Britain 1215 CE

The British isles at the time of Magna Carta, when a line of French-speaking kings and their followers have established themselves as a ruling class in England, and are encroaching into Wales, Ireland and Scotland.

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What is happening in Britain in 1215CE

Anglo-Saxon rule was brought to an end when duke William of Normandy defeated the last Anglo-Saxon king, Harold, and installed himself as king of England in 1066. William and his French-speaking followers established themselves as an alien ruling class, controlling the native Anglo-Saxon population from the many castles they erected throughout the land. In subsequent generations this military caste has expanded its control into parts of Wales and Ireland. In both places it has met fierce resistance. Anglo-Norman barons have established themselves even in Scotland, where the Scottish kings have wished to curb the power of the native nobility.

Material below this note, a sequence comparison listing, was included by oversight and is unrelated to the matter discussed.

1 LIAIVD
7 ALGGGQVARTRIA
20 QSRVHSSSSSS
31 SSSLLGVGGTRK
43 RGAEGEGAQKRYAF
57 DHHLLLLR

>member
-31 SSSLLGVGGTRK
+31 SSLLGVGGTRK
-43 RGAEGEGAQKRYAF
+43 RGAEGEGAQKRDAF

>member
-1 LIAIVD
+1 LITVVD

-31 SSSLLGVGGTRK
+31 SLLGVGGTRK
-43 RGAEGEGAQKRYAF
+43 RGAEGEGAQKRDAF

In 1158 the count of Anjou, Henry Plantagenet, came to the English throne (Henry II, 1158-89). Together with his French territories, as well as his conquests in Ireland, Henry’s lands were far more extensive than those of the king of France (even within France itself).  Under Henry’s son, John, however, most of the French territories were lost. John’s unsuccessful, and expensive, efforts to win them back led him to harshly extort revenue from his barons. These have rebelled and forced him to sign an agreement guaranteeing royal respect for their rights (Magna Carta, 1215).

Next map, Britain in 1453

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